I travelled up from Salisbury on the train for this match, and had the pleasure of sharing a taxi from the station to Ewood Park with one of our previous visitors to the U’sual, a young lad by the name of Irish Eagle. I’m not sure quite how many made the journey to follow the U’s that day, but it must have been close on 2k – not bad for such a long journey – and we were all definitely in good voice…and for over 20 minutes, we more than held our own, on what has to be said was a horrible pitch. Robbie was inevitably getting the bird at every opportunity, but with the team that was (largely) to take us to the Championship the following season, we were not overawed, nor outplayed.

But then, the seminal moment – an easy back pass from Kevin Watson to Aiden Davidson, which just required a leathering from Aidan back up field. He sized it up, took a mighty swing, and at the crucial moment the ball bobbled on the dreadful pitch, Aidan swung and missed right under it, and the ball rolled embarrassingly into the empty net. Doubly embarrassing, because the Match of the Day cameras were there ready for a potential upset, and we were subjected to endless re-runs of a massive blooper for months to come. Pundits to this day may still argue about blame – Watson should never have passed back to his ‘keeper towards his own goal, Davidson should have kept his eye on the ball, but ultimately it was a freak goal borne solely of the dreadful pitch at Ewood Park that day. I have searched the internet for footage, and I’m kind of glad I haven’t managed to find any.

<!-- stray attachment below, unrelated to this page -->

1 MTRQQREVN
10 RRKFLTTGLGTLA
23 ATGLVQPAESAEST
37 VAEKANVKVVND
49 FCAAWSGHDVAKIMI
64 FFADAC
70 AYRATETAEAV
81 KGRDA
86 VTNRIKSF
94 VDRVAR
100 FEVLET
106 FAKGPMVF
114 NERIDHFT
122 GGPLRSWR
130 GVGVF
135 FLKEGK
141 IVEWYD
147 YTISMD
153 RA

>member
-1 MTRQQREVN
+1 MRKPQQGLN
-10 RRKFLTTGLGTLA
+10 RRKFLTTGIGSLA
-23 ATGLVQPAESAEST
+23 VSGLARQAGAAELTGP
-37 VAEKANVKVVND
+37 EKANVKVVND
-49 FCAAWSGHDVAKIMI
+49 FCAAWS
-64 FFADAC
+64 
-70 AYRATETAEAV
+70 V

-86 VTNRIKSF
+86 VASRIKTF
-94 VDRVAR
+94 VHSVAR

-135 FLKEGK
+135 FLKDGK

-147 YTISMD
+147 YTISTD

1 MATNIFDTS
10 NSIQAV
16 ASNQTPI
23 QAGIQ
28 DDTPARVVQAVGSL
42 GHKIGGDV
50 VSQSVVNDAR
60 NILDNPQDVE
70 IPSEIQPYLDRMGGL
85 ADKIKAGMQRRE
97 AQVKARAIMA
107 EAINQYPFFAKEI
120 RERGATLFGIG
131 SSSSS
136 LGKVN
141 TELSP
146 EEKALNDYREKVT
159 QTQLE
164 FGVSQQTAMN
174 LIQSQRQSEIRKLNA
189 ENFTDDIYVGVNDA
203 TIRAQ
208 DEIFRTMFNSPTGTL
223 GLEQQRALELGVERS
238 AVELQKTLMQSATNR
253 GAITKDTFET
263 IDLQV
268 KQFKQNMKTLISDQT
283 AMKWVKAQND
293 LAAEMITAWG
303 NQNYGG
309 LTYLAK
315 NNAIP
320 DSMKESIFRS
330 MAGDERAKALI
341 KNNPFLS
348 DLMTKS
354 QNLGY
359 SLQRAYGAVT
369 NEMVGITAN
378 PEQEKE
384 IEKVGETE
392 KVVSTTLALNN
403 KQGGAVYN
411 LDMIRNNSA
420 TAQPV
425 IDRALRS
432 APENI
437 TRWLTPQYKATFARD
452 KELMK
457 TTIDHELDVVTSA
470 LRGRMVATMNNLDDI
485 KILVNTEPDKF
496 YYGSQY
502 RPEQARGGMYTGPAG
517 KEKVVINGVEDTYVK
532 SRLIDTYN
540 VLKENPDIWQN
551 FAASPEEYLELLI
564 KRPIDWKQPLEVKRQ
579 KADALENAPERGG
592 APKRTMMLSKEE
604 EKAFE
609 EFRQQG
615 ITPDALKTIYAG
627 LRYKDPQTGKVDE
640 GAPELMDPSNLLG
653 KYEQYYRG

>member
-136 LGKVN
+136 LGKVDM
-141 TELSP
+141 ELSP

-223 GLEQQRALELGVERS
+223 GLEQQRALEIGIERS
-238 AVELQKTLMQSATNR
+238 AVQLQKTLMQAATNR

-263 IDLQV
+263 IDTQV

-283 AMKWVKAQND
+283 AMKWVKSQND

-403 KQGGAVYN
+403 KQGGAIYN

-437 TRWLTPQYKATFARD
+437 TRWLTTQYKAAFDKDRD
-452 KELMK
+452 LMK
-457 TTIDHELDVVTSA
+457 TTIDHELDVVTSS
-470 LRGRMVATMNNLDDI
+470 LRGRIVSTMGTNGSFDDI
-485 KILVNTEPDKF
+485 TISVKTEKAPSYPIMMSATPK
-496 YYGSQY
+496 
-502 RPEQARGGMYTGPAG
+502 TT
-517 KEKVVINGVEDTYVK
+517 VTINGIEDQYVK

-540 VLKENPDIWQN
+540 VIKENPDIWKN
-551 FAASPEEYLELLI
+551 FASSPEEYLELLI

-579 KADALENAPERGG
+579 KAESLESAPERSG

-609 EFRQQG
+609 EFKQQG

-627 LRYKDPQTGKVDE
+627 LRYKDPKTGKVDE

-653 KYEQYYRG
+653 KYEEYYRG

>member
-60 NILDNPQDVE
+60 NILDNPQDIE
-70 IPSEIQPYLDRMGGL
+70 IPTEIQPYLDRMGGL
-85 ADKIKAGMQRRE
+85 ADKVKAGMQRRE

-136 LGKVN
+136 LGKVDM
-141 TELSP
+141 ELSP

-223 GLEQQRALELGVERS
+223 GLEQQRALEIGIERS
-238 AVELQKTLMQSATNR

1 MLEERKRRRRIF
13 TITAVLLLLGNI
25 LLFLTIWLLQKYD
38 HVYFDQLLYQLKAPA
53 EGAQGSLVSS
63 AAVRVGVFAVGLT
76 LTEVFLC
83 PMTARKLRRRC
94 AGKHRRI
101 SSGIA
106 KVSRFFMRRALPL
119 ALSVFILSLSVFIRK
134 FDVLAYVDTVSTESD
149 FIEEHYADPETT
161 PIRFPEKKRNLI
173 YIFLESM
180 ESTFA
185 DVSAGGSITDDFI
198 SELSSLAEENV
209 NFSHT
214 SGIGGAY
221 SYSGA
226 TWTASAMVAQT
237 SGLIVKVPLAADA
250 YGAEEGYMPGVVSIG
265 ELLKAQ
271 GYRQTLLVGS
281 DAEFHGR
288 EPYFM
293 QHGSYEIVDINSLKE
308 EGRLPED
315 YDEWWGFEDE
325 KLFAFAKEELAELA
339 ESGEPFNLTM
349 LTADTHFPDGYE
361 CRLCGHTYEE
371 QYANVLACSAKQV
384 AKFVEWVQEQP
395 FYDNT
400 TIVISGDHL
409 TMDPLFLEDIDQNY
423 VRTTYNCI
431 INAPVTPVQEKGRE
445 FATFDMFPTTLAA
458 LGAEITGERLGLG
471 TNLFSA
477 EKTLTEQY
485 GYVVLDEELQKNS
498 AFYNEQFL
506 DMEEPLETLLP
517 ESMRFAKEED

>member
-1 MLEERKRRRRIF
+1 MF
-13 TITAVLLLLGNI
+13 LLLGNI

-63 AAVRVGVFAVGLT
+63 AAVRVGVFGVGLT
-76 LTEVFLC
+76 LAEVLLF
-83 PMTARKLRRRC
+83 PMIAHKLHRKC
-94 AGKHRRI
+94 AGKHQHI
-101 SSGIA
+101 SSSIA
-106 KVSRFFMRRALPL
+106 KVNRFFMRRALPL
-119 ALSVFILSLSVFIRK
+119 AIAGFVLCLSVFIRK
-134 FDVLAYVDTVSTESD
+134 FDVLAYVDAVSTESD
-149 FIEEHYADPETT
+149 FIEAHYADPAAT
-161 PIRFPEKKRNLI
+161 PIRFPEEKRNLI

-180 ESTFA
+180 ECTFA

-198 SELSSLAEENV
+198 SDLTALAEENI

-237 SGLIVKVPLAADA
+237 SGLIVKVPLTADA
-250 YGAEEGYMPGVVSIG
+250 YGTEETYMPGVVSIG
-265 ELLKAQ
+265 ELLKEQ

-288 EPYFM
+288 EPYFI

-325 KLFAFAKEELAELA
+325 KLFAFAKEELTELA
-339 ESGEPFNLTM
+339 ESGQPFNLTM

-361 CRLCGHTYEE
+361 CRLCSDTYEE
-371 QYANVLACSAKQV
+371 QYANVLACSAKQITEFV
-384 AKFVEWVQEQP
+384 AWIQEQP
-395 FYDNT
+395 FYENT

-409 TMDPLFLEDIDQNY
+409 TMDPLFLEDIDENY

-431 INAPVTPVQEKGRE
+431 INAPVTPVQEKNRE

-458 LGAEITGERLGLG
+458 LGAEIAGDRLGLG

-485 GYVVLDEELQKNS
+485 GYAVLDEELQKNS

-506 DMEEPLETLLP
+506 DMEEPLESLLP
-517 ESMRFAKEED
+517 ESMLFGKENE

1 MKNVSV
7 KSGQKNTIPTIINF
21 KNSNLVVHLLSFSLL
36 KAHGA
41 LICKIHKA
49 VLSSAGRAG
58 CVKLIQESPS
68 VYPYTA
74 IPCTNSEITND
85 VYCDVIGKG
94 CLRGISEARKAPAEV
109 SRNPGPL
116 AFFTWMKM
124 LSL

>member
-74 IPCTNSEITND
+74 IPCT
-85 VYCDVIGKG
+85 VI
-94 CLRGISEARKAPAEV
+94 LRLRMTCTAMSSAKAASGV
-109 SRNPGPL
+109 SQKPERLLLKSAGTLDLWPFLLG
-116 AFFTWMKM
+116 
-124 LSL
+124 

The U’s were devastated, we were devastated, and with the stuffing knocked out of us it didn’t come as any surprise that Jemal Johnson doubled the lead shortly after. Despite working hard to get back in the game, it was to no avail, and with Matteo getting a third, Blackburn eased passed the U’s into the 5th round.

Blackburn Rovers 3 (Watson OG 21’; Johnson 27’ Matteo 51’) Colchester United 0

If it can be counted as some sort of pyrrhic ‘victory’, Blackburn Rovers went on to the semi-finals of the FA Cup, losing to Arsenal 3-0 at the Millennium Stadium (and Arsenal went on to win the final, one of the dullest ever, 5-4 on penalties against Manchester United after a 0-0 draw). Robbie Savage is largely credited with turning around Blackburn Rovers’ season when he joined in January 05, and they eventually finished 15th in the Premier League.

As for me, after the game I headed back to the train station. My connections meant I was sat in a pub in town for half an hour whilst most of the faithful departed to Essex (and elsewhere). This lead to one of my more tense experiences following the U’s (and there have been a few), when one of the locals decided I was his focus of his attention. He hadn’t even been at the game, but three sheets to the wind he decided I was the bloke to give a hard time to. Now, I’m not a hard-nut by any stretch of the imagination, but I’m big enough and ugly enough to look after myself if it came to it – but this was on another level of crazy. Thankfully, sparing me from either a beating, or delivering one and arrest, the landlord spotted the problem and chucked my inebriated idiot out, and I left for my train home.

Not a good way to end a difficult day, but I’d have taken the thrashing of my life if it could have somehow undone that own goal…